In the past three years, the firm has recruited three portfolio managers and two credit analysts to the strategy, which has about $43 billion in AUM. JPMAM also launched a short-duration high-yield fund last year.
In addition to separately managed accounts, Mr. Donohue added he expects to see money flowing into government money market funds, since they're exempt from the new SEC regulation.
JPMAM has $538 billion in AUM in its global cash business, of which about $500 billion is institutional.
Preparing for changes
GSAM is another manager that's preparing for the impending regulation change.
“Our clients have been interested in stability, liquidity and yield. Money market funds used to bring you all three, but money market reform is changing that a bit,” said David Fishman, managing director and co-head of GSAM's global liquidity management business, New York. “You can't get all three at once in today's market, so you need to decide what's more important and what will yield you two out of those three.”
James McCarthy, managing director and co-head of that business, said, “We continue to explore other strategies. Bespoke separately managed portfolios are something we can already offer today. In addition, we're considering other types of mutual funds and even ETFs.”
Mr. McCarthy said GSAM launched in February “a limited maturity obligation fund. It's longer than a money market fund but less volatile than a traditional short-duration fund.”
He said some asset owners “are looking at private placements, but it's not something we are putting as much priority on.”
GSAM's lineup of liquidity funds ranges from money market funds to short-duration bond funds. GSAM manages about $230 billion in money market assets and about $60 billion in short-duration fixed income. An institutional breakout was not available.
Officials at RBC Global Asset Management, Minneapolis, launched a short-duration fixed-income mutual fund and an ultra-short fixed-income mutual fund at the beginning of 2014. “We think separately managed accounts will capture a good portion of the money we think will be in motion,” said Brandon T. Swensen, vice president and co-head of U.S. fixed income.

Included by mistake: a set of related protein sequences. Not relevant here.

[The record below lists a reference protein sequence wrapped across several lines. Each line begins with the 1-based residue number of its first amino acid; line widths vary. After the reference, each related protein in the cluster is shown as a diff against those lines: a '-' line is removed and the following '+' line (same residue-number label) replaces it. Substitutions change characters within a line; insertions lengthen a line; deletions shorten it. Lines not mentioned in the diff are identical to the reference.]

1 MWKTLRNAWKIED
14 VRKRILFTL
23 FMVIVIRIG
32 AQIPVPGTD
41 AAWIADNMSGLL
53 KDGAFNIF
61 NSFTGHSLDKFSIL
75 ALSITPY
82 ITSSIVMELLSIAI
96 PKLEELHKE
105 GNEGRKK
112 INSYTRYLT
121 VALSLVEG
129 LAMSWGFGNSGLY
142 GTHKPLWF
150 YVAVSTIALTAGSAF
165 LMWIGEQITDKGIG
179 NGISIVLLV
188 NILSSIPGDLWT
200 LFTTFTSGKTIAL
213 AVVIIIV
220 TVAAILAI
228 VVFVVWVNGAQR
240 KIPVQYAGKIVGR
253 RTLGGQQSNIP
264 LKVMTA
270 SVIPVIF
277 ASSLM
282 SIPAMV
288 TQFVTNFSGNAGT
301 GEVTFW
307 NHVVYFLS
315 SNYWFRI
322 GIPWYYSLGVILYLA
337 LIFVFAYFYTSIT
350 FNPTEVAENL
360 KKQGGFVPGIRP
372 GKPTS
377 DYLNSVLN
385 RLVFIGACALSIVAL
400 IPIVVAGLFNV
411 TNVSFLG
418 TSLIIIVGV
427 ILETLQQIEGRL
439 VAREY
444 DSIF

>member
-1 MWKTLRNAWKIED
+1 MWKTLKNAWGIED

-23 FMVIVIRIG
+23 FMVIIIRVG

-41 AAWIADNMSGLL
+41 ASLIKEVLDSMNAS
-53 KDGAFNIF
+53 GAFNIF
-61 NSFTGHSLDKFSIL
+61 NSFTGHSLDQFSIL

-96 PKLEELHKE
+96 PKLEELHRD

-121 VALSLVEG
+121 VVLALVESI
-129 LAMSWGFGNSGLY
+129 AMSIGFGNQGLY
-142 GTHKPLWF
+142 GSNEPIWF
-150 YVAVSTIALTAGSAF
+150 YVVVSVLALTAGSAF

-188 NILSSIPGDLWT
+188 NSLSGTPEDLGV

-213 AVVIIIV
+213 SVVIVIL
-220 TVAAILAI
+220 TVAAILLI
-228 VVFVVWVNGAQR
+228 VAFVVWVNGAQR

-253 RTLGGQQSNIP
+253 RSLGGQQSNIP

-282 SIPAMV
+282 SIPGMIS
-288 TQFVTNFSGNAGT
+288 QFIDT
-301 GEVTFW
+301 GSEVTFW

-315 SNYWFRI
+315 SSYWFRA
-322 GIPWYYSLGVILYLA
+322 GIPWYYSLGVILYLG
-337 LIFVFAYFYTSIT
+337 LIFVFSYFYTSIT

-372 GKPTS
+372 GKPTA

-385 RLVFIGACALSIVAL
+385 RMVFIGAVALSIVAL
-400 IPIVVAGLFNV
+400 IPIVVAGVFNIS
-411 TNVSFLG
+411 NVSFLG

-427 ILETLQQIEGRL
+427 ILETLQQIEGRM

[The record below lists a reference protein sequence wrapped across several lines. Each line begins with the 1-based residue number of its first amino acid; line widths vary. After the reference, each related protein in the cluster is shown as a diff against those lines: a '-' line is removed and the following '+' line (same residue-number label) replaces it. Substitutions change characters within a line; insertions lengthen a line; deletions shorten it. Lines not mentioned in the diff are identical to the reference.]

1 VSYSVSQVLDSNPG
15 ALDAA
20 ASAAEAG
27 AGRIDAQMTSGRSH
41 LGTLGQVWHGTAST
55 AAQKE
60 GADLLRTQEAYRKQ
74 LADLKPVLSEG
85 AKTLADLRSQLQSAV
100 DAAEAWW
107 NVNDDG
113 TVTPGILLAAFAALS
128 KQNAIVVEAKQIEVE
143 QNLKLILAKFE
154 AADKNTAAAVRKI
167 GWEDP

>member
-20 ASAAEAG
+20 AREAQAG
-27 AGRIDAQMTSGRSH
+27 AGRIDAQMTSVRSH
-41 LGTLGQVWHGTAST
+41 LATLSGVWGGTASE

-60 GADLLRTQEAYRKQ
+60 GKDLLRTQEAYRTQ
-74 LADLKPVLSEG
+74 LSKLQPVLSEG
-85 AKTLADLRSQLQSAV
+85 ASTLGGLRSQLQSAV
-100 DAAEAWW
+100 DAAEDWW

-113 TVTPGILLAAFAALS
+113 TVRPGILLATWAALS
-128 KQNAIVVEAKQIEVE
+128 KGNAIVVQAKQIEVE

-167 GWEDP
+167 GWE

RBC GAM has more than $31 billion in institutional cash management assets globally.
Some firms, such as Neuberger Berman Group LLC, exited the money market fund business years ago. In 2009, the New York-based firm had about $50 billion in money market mutual funds. Thomas A. Sontag, a managing director and co-head of global securitized and structured products at Neuberger Berman's Chicago office, said executives at Neuberger decided to focus their attention on separate accounts, which can be customized and offer a “much more transparent management structure,” Mr. Sontag said.
Pricing and fees
In terms of the difference in pricing and fees between money market funds and separate accounts, Michael S. Falk, a consultant to money managers and a partner with Focus Consulting Group in Chicago, noted that “managers charge very low fees on money market funds.”
Mr. Swensen, however, argued that separate accounts “can often be a more attractively priced option than a money fund, particularly for large institutional clients, because mutual fund fees cannot be negotiated lower, but large separate accounts can potentially be offered or negotiated at a lower fee based on the size of the account.”
He added: “Roughly speaking, the fees for an institutional separately managed cash or enhanced cash account could be half of the stated fees for the institutional share class of a money fund.”
“Enhanced cash separately managed accounts can generate higher gross portfolio yields and also generally can provide lower fee structures for institutional investors than money market funds,” added Mr. Sontag. n
This article originally appeared in the December 8, 2014 print issue as, "Firms prepare for money market changes".